Inside the Mind of Tedros: A Q&A with WHO’s Director-General

WHO Director-General Tedros Adhanom Ghebreyesus has sought to transform WHO to maximize its impact. Image: Fabrice Coffrini/AFP/Getty Images
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WHO Director-General Tedros Adhanom Ghebreyesus has sought to transform WHO to maximize its impact. Image: Fabrice Coffrini/AFP/Getty Images

Since taking charge of WHO in July 2017, Director General Tedros Adhanom Ghebreyesus has sought to transform the organization. Tedros (as he likes to be known) has focused WHO on health equity, confronting new threats, and emergency preparedness and response. David Peters, chair of International Health at the Johns Hopkins Bloomberg School of Public Health, is a longtime health systems researcher and a WHO adviser. He knows well the challenges Tedros faces. In this first of a 2-part series, Peters probes Tedros in an email interview on the biggest challenges: his signature initiative—universal health coverage, health equity and WHO’s work with nonstate actors. (Read part 2 of the interview here.)

Ed. Note: This is the first of a series of articles on public health leadership this month in Global Health NOW.

 

You’ve been clear about your priorities for WHO: addressing health equity, taking on new threats to human health and renewing WHO’s focus on emergency preparation and response. What have been the biggest challenges in pursuing these priorities? Any surprises?

There are several major organizational shifts I believe WHO needs to make to truly fulfil its mission and mandate. The first is that we must become much more focused on outcomes rather than simply outputs. WHO is known for the quality of its normative work, but there’s little value in publishing a guideline if nobody uses it. We need a much greater emphasis on making sure our world-class technical work is used at country level, and a much greater focus on measuring the impact of that work.

The second major shift flows from the first. If our mission is to ensure a measurable impact in health in countries, we must make sure that our 150 country offices have the resources they need to make a difference. In the past, WHO has been too Geneva-centric; we’re seeking to reshape WHO’s “operating model” to make sure everything we do supports what our country offices need to deliver impact.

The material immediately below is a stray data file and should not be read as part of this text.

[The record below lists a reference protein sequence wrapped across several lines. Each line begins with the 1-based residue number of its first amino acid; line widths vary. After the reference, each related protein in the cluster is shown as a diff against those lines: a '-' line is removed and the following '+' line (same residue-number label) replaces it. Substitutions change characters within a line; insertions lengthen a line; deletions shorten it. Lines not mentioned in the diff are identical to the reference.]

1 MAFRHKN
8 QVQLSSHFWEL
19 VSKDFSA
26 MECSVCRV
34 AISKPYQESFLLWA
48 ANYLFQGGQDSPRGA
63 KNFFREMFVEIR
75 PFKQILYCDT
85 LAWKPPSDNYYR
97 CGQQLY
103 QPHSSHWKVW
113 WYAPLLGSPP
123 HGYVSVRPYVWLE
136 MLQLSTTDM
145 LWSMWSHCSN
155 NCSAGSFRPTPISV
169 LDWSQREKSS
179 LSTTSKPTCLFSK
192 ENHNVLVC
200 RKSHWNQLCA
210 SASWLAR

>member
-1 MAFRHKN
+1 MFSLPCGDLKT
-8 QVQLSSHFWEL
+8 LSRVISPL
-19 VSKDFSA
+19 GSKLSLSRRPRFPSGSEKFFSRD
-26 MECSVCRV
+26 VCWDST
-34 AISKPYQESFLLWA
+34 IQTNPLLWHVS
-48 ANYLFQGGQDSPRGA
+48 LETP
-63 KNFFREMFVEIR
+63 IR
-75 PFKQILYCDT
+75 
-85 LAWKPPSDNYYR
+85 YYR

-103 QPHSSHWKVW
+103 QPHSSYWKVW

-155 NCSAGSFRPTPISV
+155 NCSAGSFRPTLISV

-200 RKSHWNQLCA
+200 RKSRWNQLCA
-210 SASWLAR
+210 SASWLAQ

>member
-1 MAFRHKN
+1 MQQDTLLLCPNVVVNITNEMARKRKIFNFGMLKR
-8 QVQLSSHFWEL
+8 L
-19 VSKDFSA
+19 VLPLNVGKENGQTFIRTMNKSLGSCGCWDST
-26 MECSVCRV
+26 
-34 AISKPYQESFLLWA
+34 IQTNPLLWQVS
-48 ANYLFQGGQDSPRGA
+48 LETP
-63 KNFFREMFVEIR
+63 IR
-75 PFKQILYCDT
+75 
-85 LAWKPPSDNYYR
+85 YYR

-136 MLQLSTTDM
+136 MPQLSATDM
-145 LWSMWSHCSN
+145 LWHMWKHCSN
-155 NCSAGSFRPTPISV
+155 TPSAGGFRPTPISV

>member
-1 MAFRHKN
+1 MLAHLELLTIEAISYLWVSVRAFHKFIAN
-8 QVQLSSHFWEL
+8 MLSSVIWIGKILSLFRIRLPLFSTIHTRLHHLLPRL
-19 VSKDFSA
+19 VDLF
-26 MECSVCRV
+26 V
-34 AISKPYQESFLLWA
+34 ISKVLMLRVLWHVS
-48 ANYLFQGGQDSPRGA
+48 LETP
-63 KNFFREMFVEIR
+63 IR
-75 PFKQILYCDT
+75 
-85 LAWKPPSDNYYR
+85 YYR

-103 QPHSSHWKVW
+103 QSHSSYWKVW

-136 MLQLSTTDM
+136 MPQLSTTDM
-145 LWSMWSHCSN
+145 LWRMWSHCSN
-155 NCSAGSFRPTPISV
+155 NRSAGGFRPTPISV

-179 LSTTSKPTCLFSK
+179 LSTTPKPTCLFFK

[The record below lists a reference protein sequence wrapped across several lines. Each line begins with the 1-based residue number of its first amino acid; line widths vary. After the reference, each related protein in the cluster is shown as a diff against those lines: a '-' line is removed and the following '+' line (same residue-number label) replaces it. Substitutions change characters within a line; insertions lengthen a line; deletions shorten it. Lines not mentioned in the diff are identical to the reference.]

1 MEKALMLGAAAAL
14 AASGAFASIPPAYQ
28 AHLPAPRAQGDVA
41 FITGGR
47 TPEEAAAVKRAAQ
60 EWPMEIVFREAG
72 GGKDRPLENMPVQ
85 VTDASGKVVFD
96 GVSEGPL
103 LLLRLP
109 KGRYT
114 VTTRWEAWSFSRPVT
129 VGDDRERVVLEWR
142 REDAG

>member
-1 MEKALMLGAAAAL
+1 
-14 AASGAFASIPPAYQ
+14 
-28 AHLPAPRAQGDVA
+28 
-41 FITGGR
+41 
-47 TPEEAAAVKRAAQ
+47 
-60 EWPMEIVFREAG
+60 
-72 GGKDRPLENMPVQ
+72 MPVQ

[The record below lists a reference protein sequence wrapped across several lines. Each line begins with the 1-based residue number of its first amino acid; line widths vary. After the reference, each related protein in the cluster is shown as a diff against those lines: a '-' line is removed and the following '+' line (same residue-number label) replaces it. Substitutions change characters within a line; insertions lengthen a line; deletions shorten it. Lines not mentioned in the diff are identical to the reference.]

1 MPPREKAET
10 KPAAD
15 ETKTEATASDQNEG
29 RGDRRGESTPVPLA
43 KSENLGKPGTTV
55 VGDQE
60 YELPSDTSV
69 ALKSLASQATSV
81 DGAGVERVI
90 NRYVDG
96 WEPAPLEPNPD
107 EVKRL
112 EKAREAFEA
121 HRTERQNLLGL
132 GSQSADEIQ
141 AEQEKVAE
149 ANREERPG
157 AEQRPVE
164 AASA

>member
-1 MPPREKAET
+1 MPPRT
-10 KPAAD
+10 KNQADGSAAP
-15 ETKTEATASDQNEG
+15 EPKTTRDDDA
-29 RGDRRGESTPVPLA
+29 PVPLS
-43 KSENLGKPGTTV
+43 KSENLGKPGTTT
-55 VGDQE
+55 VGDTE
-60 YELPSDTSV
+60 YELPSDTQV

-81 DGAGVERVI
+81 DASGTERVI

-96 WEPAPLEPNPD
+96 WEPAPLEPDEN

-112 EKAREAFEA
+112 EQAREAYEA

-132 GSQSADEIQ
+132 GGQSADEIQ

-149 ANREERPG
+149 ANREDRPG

Third, the global health architecture is very different now from what it was when WHO was founded 70 years ago, with many more actors with skills, experience, knowledge, networks and resources that WHO lacks. If we see this as a threat, it leads to territorialism and more silos. But if we see it as an opportunity, we can have a much greater impact than ever before. They key is to engage with partners proactively, harness everyone’s collective strength.

Finally, there’s little point in setting ambitious goals if they’re not matched by ambitious investments. We will soon be releasing our investment case, which describes what a fully funded WHO could achieve. But it’s not just the quantity of funding that matters; it’s the quality. One of the biggest threats to WHO’s long-term success is the earmarking of funds. So, we’re urging our Member States to support us with high-quality, flexible funding to enable to us make the biggest impact possible.

You’ve made universal health coverage the central objective for WHO. Most people see UHC focusing on expanding access to effective health care, yet many new health concerns, such as climate change, food insecurity, and social and structural determinants of health go beyond traditional clinical care. What role should WHO have in getting the right balance between individual clinical care and public goods or collective action in health?

There’s an important distinction between universal health care and universal health coverage. The former is often used to refer to clinical services delivered by health workers in health facilities. The latter includes clinical services but is much broader: It also includes public goods that address the social, economic, occupational and environmental determinants of health, such as clean water and sanitation, road safety, efforts to reduce air pollution and so on.

Many of these are determined by policies that lie outside the health sector, so it’s vital that those of us in the health sector work across sectors to achieve health goals, such as working with the energy sector to improve reduce air pollution and climate change. In the same way, other sectors need to work with the health sector to achieve their own goals.